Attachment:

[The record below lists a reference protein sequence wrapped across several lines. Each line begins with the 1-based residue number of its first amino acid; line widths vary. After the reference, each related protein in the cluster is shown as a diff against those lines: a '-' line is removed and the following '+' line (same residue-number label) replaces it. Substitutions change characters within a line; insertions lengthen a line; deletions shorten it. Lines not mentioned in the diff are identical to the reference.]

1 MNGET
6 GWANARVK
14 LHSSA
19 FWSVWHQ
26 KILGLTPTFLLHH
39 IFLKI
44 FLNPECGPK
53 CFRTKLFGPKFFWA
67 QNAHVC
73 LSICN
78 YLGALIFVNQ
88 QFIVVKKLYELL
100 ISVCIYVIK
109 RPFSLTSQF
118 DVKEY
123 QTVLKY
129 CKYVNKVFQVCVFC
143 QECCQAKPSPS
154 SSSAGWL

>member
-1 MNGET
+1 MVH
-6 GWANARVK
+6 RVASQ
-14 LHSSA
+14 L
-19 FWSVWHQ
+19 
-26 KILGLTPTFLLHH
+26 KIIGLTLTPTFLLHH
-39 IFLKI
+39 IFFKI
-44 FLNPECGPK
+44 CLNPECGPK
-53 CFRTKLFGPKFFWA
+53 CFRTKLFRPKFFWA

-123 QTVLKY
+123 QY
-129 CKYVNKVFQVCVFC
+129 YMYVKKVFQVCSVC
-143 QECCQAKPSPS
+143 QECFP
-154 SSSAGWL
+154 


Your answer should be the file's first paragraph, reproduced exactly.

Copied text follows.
[The record below lists a reference protein sequence wrapped across several lines. Each line begins with the 1-based residue number of its first amino acid; line widths vary. After the reference, each related protein in the cluster is shown as a diff against those lines: a '-' line is removed and the following '+' line (same residue-number label) replaces it. Substitutions change characters within a line; insertions lengthen a line; deletions shorten it. Lines not mentioned in the diff are identical to the reference.]